Manchester workshop on integration of care

Shelford Group summary and report on integration of care workshop
by Shelford Group
12 Dec 2016

Executives from across the Shelford Group came together in Manchester on 10 November 2016 to share emerging best practice in relation to integration of care and new organisational structures. Case studies were presented on the devolution of health and social care in Greater Manchester, acute hospital collaboration in Birmingham, and integrated hospital and community care for vulnerable patients in South East London. In addition, NHS England presented on the new models of care programme nationally.

During a vibrant exchange of ideas, a number of key themes emerged:

  • The essential role of good governance in overseeing local service change and managing financial risks. This is something that Manchester’s NHS and local government community has spent significant time and effort in getting right, and consequently it is relatively well set up compared to many other STP areas that have not been afforded the same time to put in place robust governance arrangements.
  • The importance of placed-based solutions for local services, with integration across health, social care and other related services, such as education, housing and transport, and how this is best supported where there is a clear sense of identity with a place. However, place-based solutions have limitations too, such as the planning of specialised services which span larger geographies. The regulation of the health service needs to adapt increasingly to align with places, rather than separate organisations, and to recognise the interconnections between local services.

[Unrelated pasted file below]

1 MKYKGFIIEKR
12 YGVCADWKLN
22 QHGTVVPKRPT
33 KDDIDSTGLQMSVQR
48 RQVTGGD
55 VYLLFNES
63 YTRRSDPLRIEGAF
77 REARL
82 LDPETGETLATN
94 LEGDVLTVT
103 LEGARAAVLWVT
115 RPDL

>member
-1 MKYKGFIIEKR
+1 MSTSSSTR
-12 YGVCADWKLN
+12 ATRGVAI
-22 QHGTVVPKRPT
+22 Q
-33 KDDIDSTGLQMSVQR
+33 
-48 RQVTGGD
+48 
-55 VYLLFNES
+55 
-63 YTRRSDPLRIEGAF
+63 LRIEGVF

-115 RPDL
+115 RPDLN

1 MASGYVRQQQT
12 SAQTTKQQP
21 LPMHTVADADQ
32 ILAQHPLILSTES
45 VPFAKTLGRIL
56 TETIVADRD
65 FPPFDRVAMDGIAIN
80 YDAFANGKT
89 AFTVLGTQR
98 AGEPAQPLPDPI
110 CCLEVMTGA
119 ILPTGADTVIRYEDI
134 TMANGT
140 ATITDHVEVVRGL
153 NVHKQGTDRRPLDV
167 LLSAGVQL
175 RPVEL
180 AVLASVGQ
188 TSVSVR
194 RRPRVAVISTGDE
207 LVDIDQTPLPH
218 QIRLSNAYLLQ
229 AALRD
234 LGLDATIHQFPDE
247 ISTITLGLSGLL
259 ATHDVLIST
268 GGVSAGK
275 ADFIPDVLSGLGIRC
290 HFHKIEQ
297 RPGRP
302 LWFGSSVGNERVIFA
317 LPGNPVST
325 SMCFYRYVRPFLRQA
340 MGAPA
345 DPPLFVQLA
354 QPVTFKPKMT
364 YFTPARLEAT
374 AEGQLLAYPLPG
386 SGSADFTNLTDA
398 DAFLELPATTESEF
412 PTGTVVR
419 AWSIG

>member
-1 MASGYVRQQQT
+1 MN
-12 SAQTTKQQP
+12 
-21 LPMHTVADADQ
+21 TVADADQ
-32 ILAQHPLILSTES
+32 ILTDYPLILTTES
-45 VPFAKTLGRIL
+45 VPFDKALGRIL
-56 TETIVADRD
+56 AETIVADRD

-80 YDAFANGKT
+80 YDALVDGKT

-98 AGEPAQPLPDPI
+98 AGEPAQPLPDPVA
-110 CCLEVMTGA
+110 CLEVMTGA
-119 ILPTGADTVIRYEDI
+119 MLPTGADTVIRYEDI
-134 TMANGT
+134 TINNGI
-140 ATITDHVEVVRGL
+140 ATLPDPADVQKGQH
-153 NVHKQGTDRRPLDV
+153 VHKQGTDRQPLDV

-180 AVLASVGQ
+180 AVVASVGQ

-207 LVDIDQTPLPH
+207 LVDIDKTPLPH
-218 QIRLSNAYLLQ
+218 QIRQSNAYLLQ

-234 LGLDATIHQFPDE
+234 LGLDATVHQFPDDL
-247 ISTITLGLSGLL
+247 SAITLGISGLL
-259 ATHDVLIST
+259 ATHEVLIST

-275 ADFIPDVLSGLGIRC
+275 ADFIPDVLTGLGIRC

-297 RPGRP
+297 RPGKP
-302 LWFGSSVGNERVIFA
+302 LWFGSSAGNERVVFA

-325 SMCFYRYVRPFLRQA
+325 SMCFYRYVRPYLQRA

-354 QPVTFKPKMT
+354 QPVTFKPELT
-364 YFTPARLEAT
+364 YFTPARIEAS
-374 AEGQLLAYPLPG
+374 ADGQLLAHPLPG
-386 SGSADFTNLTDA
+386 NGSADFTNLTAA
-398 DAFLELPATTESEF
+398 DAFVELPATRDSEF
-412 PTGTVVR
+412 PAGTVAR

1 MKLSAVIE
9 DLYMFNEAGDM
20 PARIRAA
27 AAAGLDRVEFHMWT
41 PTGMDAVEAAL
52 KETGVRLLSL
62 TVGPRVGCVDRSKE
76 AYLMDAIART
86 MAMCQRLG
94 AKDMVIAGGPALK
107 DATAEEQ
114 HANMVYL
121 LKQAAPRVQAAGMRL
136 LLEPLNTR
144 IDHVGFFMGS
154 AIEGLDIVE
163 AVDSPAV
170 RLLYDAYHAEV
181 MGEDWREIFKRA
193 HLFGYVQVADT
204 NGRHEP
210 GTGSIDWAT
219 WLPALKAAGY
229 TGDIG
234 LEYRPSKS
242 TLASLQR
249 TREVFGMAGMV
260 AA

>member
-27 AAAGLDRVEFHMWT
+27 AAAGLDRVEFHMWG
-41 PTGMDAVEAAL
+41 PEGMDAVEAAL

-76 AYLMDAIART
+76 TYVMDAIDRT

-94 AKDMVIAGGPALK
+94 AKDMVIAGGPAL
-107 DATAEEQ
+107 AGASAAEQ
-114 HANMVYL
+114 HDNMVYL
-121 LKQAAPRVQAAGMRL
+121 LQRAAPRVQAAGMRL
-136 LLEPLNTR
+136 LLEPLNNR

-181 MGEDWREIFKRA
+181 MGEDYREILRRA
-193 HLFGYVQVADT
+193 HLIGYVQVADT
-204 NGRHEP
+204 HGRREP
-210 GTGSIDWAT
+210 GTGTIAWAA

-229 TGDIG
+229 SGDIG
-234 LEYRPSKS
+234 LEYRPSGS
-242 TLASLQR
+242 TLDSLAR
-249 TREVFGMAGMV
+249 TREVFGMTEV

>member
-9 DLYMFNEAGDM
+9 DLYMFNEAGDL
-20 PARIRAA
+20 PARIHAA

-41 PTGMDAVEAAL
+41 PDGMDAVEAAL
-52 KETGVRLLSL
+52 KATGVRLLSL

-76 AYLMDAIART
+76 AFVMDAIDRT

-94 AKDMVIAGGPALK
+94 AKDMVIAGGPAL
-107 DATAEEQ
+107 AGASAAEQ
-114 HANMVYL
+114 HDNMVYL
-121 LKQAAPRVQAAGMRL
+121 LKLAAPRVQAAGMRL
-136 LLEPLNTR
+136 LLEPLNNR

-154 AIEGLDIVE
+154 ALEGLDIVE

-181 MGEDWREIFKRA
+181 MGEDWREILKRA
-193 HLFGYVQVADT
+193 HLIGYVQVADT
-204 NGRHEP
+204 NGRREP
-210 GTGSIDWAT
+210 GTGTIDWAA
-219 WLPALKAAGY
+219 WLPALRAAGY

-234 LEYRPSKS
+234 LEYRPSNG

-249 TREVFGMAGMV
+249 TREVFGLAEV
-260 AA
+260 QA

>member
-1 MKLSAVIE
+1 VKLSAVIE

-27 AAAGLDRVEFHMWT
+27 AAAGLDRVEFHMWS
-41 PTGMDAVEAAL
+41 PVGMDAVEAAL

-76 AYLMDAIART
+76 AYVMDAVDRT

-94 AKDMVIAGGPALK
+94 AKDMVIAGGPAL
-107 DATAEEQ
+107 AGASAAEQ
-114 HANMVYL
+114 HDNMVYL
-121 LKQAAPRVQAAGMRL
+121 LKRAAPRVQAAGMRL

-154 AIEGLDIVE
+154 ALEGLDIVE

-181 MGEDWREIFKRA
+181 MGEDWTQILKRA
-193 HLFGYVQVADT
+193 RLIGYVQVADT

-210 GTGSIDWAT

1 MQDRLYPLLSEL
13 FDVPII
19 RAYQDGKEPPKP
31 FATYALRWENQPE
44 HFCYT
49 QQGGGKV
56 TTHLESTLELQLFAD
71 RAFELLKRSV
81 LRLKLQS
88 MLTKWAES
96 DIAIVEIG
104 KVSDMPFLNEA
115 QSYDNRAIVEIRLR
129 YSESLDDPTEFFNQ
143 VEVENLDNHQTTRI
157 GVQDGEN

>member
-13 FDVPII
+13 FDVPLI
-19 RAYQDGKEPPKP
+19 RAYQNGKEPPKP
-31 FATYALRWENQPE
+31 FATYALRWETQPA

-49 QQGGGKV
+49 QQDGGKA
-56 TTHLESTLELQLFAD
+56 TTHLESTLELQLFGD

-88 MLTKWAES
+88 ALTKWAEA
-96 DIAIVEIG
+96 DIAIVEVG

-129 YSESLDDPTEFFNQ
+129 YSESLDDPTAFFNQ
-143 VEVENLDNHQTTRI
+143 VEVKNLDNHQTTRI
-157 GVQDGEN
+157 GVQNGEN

• The workshop crystallised some of the necessary conditions for successful organisational mergers, including support for senior leaders spanning roles in two organisations; a radically streamlined approach to regulation and reporting; and an ‘open book’ approach to the financial situation of distressed organisations, so that a merging partner understands the nature of the issues to be tackled.
  • There is a need for a reappraisal of the application of competition law in NHS mergers. A lot of time and effort is currently required for NHS foundation trusts to demonstrate that a reduction in local competition is often more than outweighed by the benefits to patients and public expenditure of organising clinical and back office services across a larger area.

Read the summary of the workshop’s finding’s here.

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